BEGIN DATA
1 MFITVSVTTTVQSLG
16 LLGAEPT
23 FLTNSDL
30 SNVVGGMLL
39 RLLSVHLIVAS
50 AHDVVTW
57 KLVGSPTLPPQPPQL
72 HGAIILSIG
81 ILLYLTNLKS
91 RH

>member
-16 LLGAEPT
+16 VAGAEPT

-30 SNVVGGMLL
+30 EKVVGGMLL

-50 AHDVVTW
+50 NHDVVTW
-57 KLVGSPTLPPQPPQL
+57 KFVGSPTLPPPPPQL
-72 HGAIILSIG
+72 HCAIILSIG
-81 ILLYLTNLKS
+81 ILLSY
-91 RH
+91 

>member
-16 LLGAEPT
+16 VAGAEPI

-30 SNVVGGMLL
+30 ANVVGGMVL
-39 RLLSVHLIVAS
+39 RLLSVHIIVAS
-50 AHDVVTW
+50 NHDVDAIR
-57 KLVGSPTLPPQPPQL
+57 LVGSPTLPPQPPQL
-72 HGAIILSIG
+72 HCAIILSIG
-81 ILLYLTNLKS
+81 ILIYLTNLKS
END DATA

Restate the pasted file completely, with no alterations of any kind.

1 MFITVSVTTTVQSLG
16 LLGAEPT
23 FLTNSDL
30 SNVVGGMLL
39 RLLSVHLIVAS
50 AHDVVTW
57 KLVGSPTLPPQPPQL
72 HGAIILSIG
81 ILLYLTNLKS
91 RH

>member
-16 LLGAEPT
+16 VAGAEPT

-30 SNVVGGMLL
+30 EKVVGGMLL

-50 AHDVVTW
+50 NHDVVTW
-57 KLVGSPTLPPQPPQL
+57 KFVGSPTLPPPPPQL
-72 HGAIILSIG
+72 HCAIILSIG
-81 ILLYLTNLKS
+81 ILLSY
-91 RH
+91 

>member
-16 LLGAEPT
+16 VAGAEPI

-30 SNVVGGMLL
+30 ANVVGGMVL
-39 RLLSVHLIVAS
+39 RLLSVHIIVAS
-50 AHDVVTW
+50 NHDVDAIR
-57 KLVGSPTLPPQPPQL
+57 LVGSPTLPPQPPQL
-72 HGAIILSIG
+72 HCAIILSIG
-81 ILLYLTNLKS
+81 ILIYLTNLKS